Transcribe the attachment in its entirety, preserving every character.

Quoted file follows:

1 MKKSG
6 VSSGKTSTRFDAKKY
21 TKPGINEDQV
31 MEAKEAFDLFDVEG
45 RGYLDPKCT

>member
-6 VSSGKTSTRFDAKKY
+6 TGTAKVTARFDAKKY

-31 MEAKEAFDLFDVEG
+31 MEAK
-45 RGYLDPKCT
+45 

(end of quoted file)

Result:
1 MKKSG
6 VSSGKTSTRFDAKKY
21 TKPGINEDQV
31 MEAKEAFDLFDVEG
45 RGYLDPKCT

>member
-6 VSSGKTSTRFDAKKY
+6 TGTAKVTARFDAKKY

-31 MEAKEAFDLFDVEG
+31 MEAK
-45 RGYLDPKCT
+45 